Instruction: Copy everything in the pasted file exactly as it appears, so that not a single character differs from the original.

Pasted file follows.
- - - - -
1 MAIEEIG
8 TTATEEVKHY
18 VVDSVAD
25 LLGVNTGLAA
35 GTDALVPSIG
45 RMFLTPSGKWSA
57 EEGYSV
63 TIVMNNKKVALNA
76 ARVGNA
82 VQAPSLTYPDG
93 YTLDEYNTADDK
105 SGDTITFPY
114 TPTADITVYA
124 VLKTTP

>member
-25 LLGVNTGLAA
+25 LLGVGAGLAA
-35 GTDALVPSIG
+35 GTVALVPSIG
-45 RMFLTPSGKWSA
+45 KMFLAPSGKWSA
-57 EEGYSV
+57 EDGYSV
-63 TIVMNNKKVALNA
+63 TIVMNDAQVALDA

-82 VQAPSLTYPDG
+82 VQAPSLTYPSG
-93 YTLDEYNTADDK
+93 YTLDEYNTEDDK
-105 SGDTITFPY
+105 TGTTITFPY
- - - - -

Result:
1 MAIEEIG
8 TTATEEVKHY
18 VVDSVAD
25 LLGVNTGLAA
35 GTDALVPSIG
45 RMFLTPSGKWSA
57 EEGYSV
63 TIVMNNKKVALNA
76 ARVGNA
82 VQAPSLTYPDG
93 YTLDEYNTADDK
105 SGDTITFPY
114 TPTADITVYA
124 VLKTTP

>member
-25 LLGVNTGLAA
+25 LLGVGAGLAA
-35 GTDALVPSIG
+35 GTVALVPSIG
-45 RMFLTPSGKWSA
+45 KMFLAPSGKWSA
-57 EEGYSV
+57 EDGYSV
-63 TIVMNNKKVALNA
+63 TIVMNDAQVALDA

-82 VQAPSLTYPDG
+82 VQAPSLTYPSG
-93 YTLDEYNTADDK
+93 YTLDEYNTEDDK
-105 SGDTITFPY
+105 TGTTITFPY